Mbalisikerc

2022-07-16

Suppose $Z(t)={\Sigma}_{k=1}^{n}X{e}^{j({\mathit{\omega}}_{0}t+{\mathbf{\Phi}}_{k})}$, $t\in R$ where ${\mathit{\omega}}_{0}$ is a constant, n is a fixed positive integer, ${X}_{1},...,{X}_{n},\u3000{\mathbf{\Phi}}_{1},...,{\mathbf{\Phi}}_{n}$ are mutually independent random variables, and $E{X}_{k}=0,D{X}_{k}={\sigma}_{k}^{2},\mathbf{\Phi}$ , $U[0,2\pi ],k=1,2,...,n$ . Find the mean function and correlation function of $\{Z(t),\text{}t\in R\}$ .

I have tried to solve it.

For mean function,

${m}_{Z}(s)=E\{{Z}_{s}\}=E\{{X}_{s}\}+iE\{{Y}_{t}\}$

$=E\{{\Sigma}_{k=1}^{s}X{e}^{j({\mathit{\omega}}_{0}t+{\mathbf{\Phi}}_{k})}\}$

For correlation function,

${R}_{Z}(s,u)=E\{{Z}_{s},{Z}_{u}\}$

$=E\{Y(s)Y(u)\}$

$=E\{{\Sigma}_{k=1}^{s}X{e}^{j({\mathit{\omega}}_{0}t+{\mathbf{\Phi}}_{k})}{\Sigma}_{k=1}^{u}X{e}^{j({\mathit{\omega}}_{0}t+{\mathbf{\Phi}}_{k})}\}$

$=E\{{\Sigma}_{k=1}^{s}{\Sigma}_{k=1}^{u}X{e}^{j({\mathit{\omega}}_{0}t+{\mathbf{\Phi}}_{k})}X{e}^{j({\mathit{\omega}}_{0}t+{\mathbf{\Phi}}_{k})}\}$

I am stuck here. How to move from here ahead?

I have tried to solve it.

For mean function,

${m}_{Z}(s)=E\{{Z}_{s}\}=E\{{X}_{s}\}+iE\{{Y}_{t}\}$

$=E\{{\Sigma}_{k=1}^{s}X{e}^{j({\mathit{\omega}}_{0}t+{\mathbf{\Phi}}_{k})}\}$

For correlation function,

${R}_{Z}(s,u)=E\{{Z}_{s},{Z}_{u}\}$

$=E\{Y(s)Y(u)\}$

$=E\{{\Sigma}_{k=1}^{s}X{e}^{j({\mathit{\omega}}_{0}t+{\mathbf{\Phi}}_{k})}{\Sigma}_{k=1}^{u}X{e}^{j({\mathit{\omega}}_{0}t+{\mathbf{\Phi}}_{k})}\}$

$=E\{{\Sigma}_{k=1}^{s}{\Sigma}_{k=1}^{u}X{e}^{j({\mathit{\omega}}_{0}t+{\mathbf{\Phi}}_{k})}X{e}^{j({\mathit{\omega}}_{0}t+{\mathbf{\Phi}}_{k})}\}$

I am stuck here. How to move from here ahead?

suponeriq

Beginner2022-07-17Added 10 answers

Step 1

Before finding the mean and variance function, one has to fix the notation of $Z(t)$, which should be

$Z(t)=\sum _{k=1}^{n}{X}_{k}{e}^{j({\mathit{\omega}}_{0}t+{\mathrm{\Phi}}_{k})}.$ .

In order to compute the mean of $Z(t)$, it suffices to compute the expectation of ${X}_{k}{e}^{j({\mathit{\omega}}_{0}t+{\mathrm{\Phi}}_{k})}$ . To do so, use the independence between ${X}_{k}$ and ${\mathrm{\Phi}}_{k}$ and the fact that ${X}_{k}$ is centered.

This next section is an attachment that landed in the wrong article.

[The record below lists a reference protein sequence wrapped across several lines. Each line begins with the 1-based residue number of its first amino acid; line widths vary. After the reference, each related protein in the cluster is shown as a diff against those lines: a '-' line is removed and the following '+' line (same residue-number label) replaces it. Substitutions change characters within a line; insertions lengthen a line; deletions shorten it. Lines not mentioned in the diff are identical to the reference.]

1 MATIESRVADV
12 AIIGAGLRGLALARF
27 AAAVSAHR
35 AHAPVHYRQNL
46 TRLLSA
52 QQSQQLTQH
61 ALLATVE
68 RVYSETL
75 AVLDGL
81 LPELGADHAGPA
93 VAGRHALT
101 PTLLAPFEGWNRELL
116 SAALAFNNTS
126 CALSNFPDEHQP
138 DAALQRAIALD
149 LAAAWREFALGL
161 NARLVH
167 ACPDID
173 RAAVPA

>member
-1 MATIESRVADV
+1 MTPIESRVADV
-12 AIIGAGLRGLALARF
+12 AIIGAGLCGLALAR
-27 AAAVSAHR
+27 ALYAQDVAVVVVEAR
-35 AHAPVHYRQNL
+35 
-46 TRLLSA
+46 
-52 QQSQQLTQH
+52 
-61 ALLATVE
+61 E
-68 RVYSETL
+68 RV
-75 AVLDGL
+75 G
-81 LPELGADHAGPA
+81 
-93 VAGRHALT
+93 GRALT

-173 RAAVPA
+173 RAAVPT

For the correlation function, the most technical part is to compute $\mathrm{Cov}(Z(s),Z(t))$ which actually reduces to

$\sum _{k=1}^{n}\sum _{\ell =1}^{n}\mathbb{E}\left[{X}_{k}{X}_{\ell}{e}^{j({\omega}_{0}s+{\mathrm{\Phi}}_{k})}{e}^{j({\omega}_{0}t+{\mathrm{\Phi}}_{\ell})}\right]$

(when you have to sums, it is always preferable to sum over different indices). If $k\ne \ell $ , the corresponding term vanishes.

Before finding the mean and variance function, one has to fix the notation of $Z(t)$, which should be

$Z(t)=\sum _{k=1}^{n}{X}_{k}{e}^{j({\mathit{\omega}}_{0}t+{\mathrm{\Phi}}_{k})}.$ .

In order to compute the mean of $Z(t)$, it suffices to compute the expectation of ${X}_{k}{e}^{j({\mathit{\omega}}_{0}t+{\mathrm{\Phi}}_{k})}$ . To do so, use the independence between ${X}_{k}$ and ${\mathrm{\Phi}}_{k}$ and the fact that ${X}_{k}$ is centered.

For the correlation function, the most technical part is to compute $\mathrm{Cov}(Z(s),Z(t))$ which actually reduces to

$\sum _{k=1}^{n}\sum _{\ell =1}^{n}\mathbb{E}\left[{X}_{k}{X}_{\ell}{e}^{j({\omega}_{0}s+{\mathrm{\Phi}}_{k})}{e}^{j({\omega}_{0}t+{\mathrm{\Phi}}_{\ell})}\right]$

(when you have to sums, it is always preferable to sum over different indices). If $k\ne \ell $ , the corresponding term vanishes.

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